Matthew presents his frst is­sue.

GQ (Australia) - - INSIDE - Matthew Drum­mond EDITOR

The stage of Amer­ica’s an­nual ‘Teen Choice Awards’ is an un­likely pul­pit from which to mount a de­mo­li­tion job on pop­u­lar ideas of what it takes to be a celebrity. But that’s ex­actly what Ash­ton Kutcher did, in his suc­cinct, cere­bral style, when three years ago he was an­nointed as the ‘Ul­ti­mate Teen Choice’ – pre­sented by way of a com­mem­o­ra­tive surf­board. “I feel like a fraud,” said Kutcher, caus­ing the hys­ter­i­cal scream­ing from the au­di­ence to abruptly stop. “My name is not even Ash­ton. Ash­ton’s my middle name. My first name’s Chris: it got changed when I was 19 and I be­came an ac­tor. But there were some re­ally amaz­ing things that I learned when I was Chris, and I wanted to share those things with you guys.” Kutcher then de­liv­ered his three-step guide to achiev­ing suc­cess. What peo­ple think of as op­por­tu­nity, is ac­tu­ally a lot of hard work. For him that meant wash­ing dishes, work­ing on a deli counter and sweep­ing Chee­rio dust off the floor of a fac­tory that made break­fast ce­real. (He cut it there, leav­ing out the story that we all more or less know: at a bar he gets no­ticed by a model scout, he walks run­ways, be­comes an ac­tor, achieves fame in cult com­edy Dude, Where’s my Car?, mar­ries cougar Demi Moore...). Through­out the in­glo­ri­ous start to his ca­reer no job ever felt be­neath him, he said. He just felt lucky to have one. On the mat­ter of what makes some­one at­trac­tive, he took aim right at the heart of the Hol­ly­wood ma­chine. “The sex­ist thing in the en­tire world is be­ing re­ally smart. And be­ing thought­ful. And be­ing gen­er­ous. Ev­ery­thing else is crap.” And fi­nally, a mes­sage about find­ing hap­pi­ness in a world that some­times pushes you in the op­po­site di­rec­tion. The world is the way it is be­cause other peo­ple built it that way, Kutcher said. You can live your life in­side a world that was built by oth­ers, or you can build your own life and al­low other peo­ple to move in. “So don’t live a life,” he said. “Build one.” Kutcher is a con­stant fea­ture on lists rou­tinely drawn up of the smartest celebri­ties in Hol­ly­wood. When he’s not de­ploy­ing his in­tel­li­gence to in­spire his fans, he’s us­ing it to build a kick-arse in­vest­ment port­fo­lio. The baby-faced sit­com star has man­aged to buy stakes in the world’s most cov­eted tech firms in­clud­ing Uber, Spo­tify and Airbnb. Asked by GQ’S Mike Chris­tensen why there’s so much more to him than act­ing, he replies with a mod­esty that both charms and dis­arms: “Maybe I’ve al­ways been afraid I’m not that good as an ac­tor.” Clever and hum­ble, 38-year-old Kutcher is ex­em­plary of ev­ery­thing GQ stands for, and is hence a per­fect cover for this, my first edi­tion as the new editor of GQ Aus­tralia. When you land a gig like this one, you get used to a cer­tain re­ac­tion from peo­ple, a kind of taken-aback, “Cool! How’d you get THAT job?” When­ever I get that ques­tion, it trig­gers flash­backs of read­ing GQ as a young man (and as a not so young man), and of mak­ing the re­al­i­sa­tion at some point in my for­ma­tive years, that this was my mag­a­zine. And then I think of spend­ing the rest of my ca­reer fig­ur­ing out how to get a job here (or, as Kutcher would put it, build­ing a life, not just liv­ing one). As editor of GQ, you also get fre­quently asked who’s the GQ reader. Is it guys into fash­ion? How many of them are gay? (And the point of that ques­tion is…?) So I’ll tell you, dear reader, what I say when peo­ple ask who you are. You’re a guy who cares about how you ap­pear to oth­ers – it’s as sim­ple as that. You know that first im­pres­sions count; you want to look the part (and by ‘the part’ that means the role you want to play in life). And you also know that if what you’re wear­ing creates that al­limpor­tant first im­pres­sion, the im­pres­sion that lingers comes from what you’ve said. So you keep in the loop and when you talk to some­one you’re both in­ter­est­ing and in­ter­ested in what they have to say. You’re cool, and you’re cool about that as well. Which is what makes you a gen­tle­man – a word that’s a lit­tle old-fash­ioned yet can be flexed into a myr­iad of mod­ern mo­ments. To­day’s gen­tle­man doesn’t im­me­di­ately for­get some­one’s name think­ing he can just look them up on FB later. He re­mem­bers that Uber driv­ers also get to rate their cus­tomers. He al­ways ar­rives on time, un­less it’s for a din­ner party, when he’s ex­actly 15 min­utes late. He knows the cor­rect way to open a cham­pagne bot­tle, and he never leaves his chop­sticks stick­ing into rice. The mod­ern gen­tle­man knows that if he open doors for oth­ers, big­ger doors will open for him. That’s the GQ reader. And this is his mag­a­zine. En­joy the is­sue.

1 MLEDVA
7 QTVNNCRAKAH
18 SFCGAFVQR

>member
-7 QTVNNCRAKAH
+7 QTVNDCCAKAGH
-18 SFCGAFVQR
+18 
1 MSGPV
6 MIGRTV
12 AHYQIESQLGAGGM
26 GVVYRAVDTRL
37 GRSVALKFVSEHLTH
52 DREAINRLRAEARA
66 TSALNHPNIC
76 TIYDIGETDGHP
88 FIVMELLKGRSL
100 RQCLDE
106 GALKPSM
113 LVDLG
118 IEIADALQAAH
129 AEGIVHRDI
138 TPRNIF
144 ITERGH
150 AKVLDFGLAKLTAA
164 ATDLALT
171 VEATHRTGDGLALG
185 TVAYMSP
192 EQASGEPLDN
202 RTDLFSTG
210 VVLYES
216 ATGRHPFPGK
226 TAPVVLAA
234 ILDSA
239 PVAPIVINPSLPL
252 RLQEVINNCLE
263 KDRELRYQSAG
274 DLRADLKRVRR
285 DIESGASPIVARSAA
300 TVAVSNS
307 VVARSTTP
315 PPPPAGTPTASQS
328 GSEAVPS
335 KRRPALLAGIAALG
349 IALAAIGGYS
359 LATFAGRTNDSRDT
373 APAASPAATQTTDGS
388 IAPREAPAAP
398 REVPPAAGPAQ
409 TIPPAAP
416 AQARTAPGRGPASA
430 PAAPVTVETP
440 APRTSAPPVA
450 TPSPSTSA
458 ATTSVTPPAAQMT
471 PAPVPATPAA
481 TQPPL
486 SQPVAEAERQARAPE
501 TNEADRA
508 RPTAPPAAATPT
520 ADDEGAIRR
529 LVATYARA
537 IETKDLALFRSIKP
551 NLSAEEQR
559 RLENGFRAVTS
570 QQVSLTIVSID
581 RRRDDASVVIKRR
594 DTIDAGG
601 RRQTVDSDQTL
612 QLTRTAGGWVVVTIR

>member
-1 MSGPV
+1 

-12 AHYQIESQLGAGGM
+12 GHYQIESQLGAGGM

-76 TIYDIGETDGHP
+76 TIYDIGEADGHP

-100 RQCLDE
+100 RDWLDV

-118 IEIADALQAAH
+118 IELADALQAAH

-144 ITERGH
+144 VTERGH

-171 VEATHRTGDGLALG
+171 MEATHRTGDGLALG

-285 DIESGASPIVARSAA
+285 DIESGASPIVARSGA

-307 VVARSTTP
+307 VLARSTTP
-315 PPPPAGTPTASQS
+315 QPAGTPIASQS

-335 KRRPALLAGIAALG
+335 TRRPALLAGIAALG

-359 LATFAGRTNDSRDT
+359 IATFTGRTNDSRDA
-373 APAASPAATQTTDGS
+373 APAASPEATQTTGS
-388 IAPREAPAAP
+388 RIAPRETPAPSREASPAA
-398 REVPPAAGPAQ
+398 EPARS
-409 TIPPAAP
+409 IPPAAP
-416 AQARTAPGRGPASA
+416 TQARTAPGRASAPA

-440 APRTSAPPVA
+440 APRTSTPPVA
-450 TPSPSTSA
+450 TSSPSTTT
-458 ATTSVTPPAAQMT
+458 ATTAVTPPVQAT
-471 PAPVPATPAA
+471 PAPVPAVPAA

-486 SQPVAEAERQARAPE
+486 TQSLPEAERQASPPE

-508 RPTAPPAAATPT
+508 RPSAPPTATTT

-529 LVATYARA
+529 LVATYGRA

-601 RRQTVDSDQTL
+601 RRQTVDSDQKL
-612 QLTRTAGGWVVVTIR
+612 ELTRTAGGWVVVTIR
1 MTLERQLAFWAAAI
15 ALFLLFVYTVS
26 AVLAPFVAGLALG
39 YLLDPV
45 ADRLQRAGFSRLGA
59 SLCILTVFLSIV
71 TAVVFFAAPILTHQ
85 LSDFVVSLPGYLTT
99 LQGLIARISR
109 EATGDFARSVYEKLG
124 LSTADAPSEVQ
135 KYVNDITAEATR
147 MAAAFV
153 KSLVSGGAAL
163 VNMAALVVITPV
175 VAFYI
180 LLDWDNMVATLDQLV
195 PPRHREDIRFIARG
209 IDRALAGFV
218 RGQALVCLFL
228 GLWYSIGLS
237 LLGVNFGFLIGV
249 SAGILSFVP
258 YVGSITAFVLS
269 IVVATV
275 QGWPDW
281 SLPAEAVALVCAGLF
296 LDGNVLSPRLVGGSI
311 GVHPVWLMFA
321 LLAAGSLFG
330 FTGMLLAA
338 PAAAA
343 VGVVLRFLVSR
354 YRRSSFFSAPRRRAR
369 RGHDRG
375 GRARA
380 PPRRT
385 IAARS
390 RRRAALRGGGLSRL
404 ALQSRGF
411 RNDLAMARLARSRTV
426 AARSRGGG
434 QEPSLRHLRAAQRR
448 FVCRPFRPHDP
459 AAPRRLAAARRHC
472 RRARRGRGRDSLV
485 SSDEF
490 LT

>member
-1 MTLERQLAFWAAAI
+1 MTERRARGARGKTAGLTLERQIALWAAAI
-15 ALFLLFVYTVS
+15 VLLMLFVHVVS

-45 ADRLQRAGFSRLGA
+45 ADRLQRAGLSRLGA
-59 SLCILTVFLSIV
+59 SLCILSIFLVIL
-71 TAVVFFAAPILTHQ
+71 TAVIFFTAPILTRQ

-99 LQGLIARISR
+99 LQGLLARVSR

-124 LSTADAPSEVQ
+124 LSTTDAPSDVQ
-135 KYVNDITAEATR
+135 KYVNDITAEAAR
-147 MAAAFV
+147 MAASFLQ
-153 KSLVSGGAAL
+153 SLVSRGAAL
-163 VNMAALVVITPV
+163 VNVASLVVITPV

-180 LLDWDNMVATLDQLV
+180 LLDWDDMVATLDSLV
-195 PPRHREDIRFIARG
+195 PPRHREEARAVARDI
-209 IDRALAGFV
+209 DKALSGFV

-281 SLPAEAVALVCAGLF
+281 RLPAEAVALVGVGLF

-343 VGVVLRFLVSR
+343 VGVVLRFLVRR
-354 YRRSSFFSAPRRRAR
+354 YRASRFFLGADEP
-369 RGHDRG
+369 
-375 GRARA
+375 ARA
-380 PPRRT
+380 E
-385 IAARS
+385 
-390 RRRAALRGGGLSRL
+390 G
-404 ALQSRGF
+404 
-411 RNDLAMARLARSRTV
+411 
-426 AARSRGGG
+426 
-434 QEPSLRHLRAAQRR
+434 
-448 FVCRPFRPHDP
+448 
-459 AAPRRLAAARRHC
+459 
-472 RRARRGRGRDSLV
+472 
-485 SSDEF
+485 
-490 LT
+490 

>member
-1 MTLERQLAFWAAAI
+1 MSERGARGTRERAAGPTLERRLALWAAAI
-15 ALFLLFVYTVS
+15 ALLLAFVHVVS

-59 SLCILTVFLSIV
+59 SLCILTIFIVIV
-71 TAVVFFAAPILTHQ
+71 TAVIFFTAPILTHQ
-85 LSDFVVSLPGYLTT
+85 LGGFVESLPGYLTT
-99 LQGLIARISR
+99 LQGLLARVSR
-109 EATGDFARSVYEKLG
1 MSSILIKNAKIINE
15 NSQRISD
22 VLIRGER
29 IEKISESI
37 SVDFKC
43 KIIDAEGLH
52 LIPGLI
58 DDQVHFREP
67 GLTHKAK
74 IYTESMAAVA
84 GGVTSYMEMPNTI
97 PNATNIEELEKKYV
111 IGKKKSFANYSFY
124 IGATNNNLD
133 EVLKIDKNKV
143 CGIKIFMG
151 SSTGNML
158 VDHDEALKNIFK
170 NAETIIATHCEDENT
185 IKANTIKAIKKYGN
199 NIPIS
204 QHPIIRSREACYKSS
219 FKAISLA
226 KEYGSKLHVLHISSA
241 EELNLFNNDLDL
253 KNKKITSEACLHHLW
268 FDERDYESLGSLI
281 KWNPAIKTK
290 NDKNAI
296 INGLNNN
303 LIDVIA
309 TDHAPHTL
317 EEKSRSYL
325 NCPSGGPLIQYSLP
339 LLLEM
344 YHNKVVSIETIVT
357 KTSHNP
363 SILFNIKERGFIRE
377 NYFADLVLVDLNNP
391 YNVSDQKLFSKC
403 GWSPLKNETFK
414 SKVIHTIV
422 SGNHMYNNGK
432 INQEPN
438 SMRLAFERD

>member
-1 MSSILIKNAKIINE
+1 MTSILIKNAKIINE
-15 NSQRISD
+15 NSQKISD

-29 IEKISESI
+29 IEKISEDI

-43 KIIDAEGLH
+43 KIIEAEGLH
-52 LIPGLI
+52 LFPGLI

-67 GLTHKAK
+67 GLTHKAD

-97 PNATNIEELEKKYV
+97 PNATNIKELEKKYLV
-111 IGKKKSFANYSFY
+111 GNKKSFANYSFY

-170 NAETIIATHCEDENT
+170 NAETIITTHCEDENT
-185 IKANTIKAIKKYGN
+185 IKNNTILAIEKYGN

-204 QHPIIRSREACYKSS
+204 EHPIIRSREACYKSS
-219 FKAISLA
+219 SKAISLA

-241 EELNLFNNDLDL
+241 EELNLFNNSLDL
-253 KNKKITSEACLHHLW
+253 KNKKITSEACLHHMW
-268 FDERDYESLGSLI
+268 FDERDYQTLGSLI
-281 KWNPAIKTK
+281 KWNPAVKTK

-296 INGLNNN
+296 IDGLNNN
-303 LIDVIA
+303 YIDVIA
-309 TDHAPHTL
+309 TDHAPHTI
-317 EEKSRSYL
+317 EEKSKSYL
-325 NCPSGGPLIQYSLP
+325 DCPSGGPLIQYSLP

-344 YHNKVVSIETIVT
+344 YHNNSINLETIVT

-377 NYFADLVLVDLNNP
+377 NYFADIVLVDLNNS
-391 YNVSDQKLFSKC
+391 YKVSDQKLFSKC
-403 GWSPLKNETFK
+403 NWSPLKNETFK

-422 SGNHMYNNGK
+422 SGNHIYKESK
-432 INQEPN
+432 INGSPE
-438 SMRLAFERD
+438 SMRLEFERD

Newspapers in English

Newspapers from Australia

© PressReader. All rights reserved.